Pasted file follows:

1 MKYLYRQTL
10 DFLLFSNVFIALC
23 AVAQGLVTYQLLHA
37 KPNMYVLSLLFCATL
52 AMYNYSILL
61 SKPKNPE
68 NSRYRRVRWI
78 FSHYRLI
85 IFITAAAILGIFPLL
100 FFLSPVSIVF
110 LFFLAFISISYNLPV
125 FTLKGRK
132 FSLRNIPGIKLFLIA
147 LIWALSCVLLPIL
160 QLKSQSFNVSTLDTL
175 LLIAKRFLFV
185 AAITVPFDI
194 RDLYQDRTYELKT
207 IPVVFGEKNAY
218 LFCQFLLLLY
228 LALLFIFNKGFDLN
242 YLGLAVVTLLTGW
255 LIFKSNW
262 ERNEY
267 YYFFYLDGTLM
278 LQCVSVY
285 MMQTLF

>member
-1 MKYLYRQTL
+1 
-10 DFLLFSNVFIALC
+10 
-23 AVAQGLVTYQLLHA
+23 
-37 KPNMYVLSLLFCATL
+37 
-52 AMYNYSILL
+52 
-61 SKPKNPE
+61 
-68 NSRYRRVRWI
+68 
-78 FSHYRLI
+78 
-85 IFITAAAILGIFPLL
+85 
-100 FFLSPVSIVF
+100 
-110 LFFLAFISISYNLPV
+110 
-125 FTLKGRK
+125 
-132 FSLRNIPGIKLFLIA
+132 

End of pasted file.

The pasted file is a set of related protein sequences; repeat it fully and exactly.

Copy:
1 MKYLYRQTL
10 DFLLFSNVFIALC
23 AVAQGLVTYQLLHA
37 KPNMYVLSLLFCATL
52 AMYNYSILL
61 SKPKNPE
68 NSRYRRVRWI
78 FSHYRLI
85 IFITAAAILGIFPLL
100 FFLSPVSIVF
110 LFFLAFISISYNLPV
125 FTLKGRK
132 FSLRNIPGIKLFLIA
147 LIWALSCVLLPIL
160 QLKSQSFNVSTLDTL
175 LLIAKRFLFV
185 AAITVPFDI
194 RDLYQDRTYELKT
207 IPVVFGEKNAY
218 LFCQFLLLLY
228 LALLFIFNKGFDLN
242 YLGLAVVTLLTGW
255 LIFKSNW
262 ERNEY
267 YYFFYLDGTLM
278 LQCVSVY
285 MMQTLF

>member
-1 MKYLYRQTL
+1 
-10 DFLLFSNVFIALC
+10 
-23 AVAQGLVTYQLLHA
+23 
-37 KPNMYVLSLLFCATL
+37 
-52 AMYNYSILL
+52 
-61 SKPKNPE
+61 
-68 NSRYRRVRWI
+68 
-78 FSHYRLI
+78 
-85 IFITAAAILGIFPLL
+85 
-100 FFLSPVSIVF
+100 
-110 LFFLAFISISYNLPV
+110 
-125 FTLKGRK
+125 
-132 FSLRNIPGIKLFLIA
+132 